At this point, I already identified with whom I should be exchanging experiences more in-depth about similar courses organized at TU Delft. It is in my to-do list to discuss with colleagues from the Centre for Digital Scholarship Leiden if and how to join forces to provide Data Carpentries for Social Sciences, which demonstrated to be very relevant for researchers at TU Delft Faculty of Architecture. I am also hoping to exchange knowledge with colleagues from VU Amsterdam about their approach to training on versioning control (training on Git). And, I could also get some more colleagues engaged in participating in our Code Refinery Train-the-Trainer event planned after the summer. 

When discussing challenges, it was easy to identify commonalities such as lack of trainers and helpers for the training sessions, the low motivation of researchers to attend the generic RDM courses if they are not mandatory, the lack of practical exercises and applied material, or the the lack of awareness about innovative ways to provide RDM training. 

Then, the most exciting part came: Is there room for collaboration to approach the challenges? Are we interested in collaborating? If yes, how can we collaborate? 

A collaborative future

In the last part of the meeting, we brainstormed about ideas to work collaboratively on training. Everybody agreed that there is a lot of potential to work we could collaborate on in different areas.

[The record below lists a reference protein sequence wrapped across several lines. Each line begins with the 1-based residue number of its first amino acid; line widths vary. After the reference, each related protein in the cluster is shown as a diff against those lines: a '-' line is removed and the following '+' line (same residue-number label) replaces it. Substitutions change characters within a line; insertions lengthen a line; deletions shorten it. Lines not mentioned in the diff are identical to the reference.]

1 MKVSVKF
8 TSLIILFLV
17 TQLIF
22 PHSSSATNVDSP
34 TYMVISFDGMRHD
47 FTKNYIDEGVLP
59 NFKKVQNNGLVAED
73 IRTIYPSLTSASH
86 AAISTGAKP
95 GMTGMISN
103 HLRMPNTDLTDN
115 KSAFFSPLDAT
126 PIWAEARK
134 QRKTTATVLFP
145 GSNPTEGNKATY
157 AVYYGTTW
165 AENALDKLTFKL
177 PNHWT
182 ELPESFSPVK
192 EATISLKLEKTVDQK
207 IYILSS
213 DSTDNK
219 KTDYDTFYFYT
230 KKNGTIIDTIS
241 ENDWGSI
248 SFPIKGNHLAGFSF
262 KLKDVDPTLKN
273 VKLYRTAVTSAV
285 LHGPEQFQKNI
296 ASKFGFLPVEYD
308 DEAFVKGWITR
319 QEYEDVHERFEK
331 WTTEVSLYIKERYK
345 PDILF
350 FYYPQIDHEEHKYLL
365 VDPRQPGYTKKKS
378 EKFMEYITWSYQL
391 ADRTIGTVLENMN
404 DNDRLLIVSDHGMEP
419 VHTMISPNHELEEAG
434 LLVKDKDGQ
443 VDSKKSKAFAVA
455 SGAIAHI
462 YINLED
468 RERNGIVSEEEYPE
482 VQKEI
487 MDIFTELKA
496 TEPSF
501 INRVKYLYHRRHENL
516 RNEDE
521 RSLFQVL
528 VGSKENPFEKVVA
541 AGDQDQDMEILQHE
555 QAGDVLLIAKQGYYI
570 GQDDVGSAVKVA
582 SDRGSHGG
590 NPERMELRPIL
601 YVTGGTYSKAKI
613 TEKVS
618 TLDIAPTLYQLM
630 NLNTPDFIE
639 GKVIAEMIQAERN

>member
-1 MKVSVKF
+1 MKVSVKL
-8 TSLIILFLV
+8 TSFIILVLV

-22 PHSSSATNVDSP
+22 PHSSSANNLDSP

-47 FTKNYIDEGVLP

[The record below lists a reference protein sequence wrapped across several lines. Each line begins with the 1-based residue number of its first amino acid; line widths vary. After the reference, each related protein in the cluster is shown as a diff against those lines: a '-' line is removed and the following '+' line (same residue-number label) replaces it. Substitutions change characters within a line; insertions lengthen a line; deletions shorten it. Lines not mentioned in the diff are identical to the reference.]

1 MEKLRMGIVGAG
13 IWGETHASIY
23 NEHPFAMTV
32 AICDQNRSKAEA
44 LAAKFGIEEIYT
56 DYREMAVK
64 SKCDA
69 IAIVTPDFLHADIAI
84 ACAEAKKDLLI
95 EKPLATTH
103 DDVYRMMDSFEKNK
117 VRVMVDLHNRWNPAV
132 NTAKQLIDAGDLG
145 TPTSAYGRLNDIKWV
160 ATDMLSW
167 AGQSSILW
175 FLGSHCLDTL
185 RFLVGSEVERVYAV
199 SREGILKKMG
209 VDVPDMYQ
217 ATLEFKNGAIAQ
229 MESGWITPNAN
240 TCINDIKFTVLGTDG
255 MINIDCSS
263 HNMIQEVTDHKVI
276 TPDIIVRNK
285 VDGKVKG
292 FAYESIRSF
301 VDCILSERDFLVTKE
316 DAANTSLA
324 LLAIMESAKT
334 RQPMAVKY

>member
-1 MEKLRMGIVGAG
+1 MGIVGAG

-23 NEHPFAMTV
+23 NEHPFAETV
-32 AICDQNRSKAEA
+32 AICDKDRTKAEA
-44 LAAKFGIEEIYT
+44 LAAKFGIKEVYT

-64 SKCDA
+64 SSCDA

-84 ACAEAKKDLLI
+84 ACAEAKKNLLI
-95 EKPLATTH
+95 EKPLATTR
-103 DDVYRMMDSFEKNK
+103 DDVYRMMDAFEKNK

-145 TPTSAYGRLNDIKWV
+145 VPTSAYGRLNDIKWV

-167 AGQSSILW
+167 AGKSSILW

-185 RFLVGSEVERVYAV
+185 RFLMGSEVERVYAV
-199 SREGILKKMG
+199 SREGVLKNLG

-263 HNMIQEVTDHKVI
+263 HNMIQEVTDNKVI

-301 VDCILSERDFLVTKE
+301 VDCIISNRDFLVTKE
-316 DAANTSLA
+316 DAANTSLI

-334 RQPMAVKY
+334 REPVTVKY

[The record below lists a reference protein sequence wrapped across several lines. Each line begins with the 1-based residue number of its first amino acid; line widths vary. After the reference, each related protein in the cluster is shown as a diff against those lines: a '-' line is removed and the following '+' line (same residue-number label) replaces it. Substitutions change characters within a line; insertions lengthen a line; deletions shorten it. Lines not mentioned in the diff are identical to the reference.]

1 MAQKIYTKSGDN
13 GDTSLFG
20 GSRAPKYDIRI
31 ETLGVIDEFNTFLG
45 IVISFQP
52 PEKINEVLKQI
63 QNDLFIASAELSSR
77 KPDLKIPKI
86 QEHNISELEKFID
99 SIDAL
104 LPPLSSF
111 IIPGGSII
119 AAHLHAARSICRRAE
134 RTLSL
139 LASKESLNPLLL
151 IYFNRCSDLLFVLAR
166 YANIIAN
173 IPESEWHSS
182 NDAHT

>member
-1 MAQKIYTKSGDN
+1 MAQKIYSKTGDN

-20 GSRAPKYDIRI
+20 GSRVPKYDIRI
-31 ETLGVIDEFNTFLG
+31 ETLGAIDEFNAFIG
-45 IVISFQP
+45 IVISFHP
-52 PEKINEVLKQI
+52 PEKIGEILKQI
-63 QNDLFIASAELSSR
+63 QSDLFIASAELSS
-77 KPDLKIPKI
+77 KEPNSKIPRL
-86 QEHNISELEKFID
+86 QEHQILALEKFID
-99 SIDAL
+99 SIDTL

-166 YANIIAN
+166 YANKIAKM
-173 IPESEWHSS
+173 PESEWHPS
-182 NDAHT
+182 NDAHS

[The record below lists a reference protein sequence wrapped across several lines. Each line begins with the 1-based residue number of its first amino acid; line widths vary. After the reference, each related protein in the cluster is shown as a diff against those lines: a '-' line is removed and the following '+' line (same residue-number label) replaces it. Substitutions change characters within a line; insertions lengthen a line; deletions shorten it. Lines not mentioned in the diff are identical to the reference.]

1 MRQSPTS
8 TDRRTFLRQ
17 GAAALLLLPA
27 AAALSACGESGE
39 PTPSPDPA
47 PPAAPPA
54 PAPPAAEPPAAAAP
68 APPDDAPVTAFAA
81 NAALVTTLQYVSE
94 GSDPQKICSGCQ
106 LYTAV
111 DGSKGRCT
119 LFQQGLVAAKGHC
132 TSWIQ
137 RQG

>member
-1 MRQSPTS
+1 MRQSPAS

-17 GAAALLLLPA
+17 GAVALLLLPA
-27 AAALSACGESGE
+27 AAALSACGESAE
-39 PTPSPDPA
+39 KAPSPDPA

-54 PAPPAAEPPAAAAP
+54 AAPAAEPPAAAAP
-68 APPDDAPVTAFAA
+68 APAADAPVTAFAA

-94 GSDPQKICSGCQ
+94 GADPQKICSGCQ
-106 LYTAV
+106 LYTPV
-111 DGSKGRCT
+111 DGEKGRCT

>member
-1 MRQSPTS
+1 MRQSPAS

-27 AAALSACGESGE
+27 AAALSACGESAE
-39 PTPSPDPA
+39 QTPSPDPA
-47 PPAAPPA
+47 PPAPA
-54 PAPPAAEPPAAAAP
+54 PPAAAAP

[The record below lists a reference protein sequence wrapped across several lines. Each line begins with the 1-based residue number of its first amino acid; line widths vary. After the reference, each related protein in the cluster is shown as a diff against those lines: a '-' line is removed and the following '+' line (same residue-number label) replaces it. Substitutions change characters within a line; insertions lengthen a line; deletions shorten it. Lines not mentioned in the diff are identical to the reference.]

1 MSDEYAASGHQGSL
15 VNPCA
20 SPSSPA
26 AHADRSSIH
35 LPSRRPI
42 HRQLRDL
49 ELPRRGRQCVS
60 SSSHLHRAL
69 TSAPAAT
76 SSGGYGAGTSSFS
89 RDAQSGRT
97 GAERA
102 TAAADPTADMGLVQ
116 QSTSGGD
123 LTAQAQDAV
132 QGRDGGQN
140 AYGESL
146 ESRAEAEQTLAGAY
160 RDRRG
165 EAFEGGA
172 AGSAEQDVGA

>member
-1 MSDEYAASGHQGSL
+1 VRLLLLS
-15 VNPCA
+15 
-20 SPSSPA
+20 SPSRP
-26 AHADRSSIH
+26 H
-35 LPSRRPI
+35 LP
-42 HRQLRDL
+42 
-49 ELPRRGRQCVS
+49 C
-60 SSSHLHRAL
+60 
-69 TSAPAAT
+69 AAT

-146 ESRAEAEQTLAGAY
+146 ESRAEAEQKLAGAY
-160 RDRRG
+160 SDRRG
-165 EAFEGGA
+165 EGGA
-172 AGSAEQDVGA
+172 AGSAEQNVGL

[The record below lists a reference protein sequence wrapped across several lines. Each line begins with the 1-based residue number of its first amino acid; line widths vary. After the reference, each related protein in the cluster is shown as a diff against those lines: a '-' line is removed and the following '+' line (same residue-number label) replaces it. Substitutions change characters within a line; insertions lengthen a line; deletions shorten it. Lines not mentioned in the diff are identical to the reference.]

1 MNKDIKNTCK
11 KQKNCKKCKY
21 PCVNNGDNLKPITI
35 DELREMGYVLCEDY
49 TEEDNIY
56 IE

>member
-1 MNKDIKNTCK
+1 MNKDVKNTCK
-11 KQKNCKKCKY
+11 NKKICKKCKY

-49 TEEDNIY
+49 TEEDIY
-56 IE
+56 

Some example of collaborative efforts that were mentioned:

  • National pool of trainers for domain-specific, data type-specific and/or software to exchange between institutions.
  • Database of trainers profiles – in case institutions want to hire trainers or facilitate the exchange of trainers within institutions.
  • Coordination of The Carpentries efforts – having a national coordinator of The Carpentries (or training in general) that can support people in creating a community around training, certifying instructors, and the development of training materials.
  • Exchange of course materials from the different institutions in The Netherlands – focus on making them FAIR, exchange course description, modules, visual material and exercises (especially practical exercises).
  • Training in developing open training materials in  a collaborative manner (using The Carpentries framework)
  • Train-the-Trainers programme – support staff providing training needs pedagogical skills and to learn creative ways of providing the content/exercises. In addition, there is also a need to learn about tools that researchers use for RDM in order to be able to teach about them. 

What’s next?

In the next few weeks, we need to identify if some of these ideas could be organized within established initiatives already existing in the Netherlands e.g. LCRDM, NPOS, RDNL, etc. It is also necessary to discuss how the resources can be organized to continue the coordination of the Research Data & Software training at a national level. 

The ideas will be shared with the initial group we contacted and we can decide as a community the best way to move forward.

If you coordinate Research Data and Software training at your institution and you are interested to join this network, please contact Paula Martinez Lavanchy, Mateusz Kuzak or Carlos Teijeiro

Day 3, part II: Reinventing the library research support services at Griffith University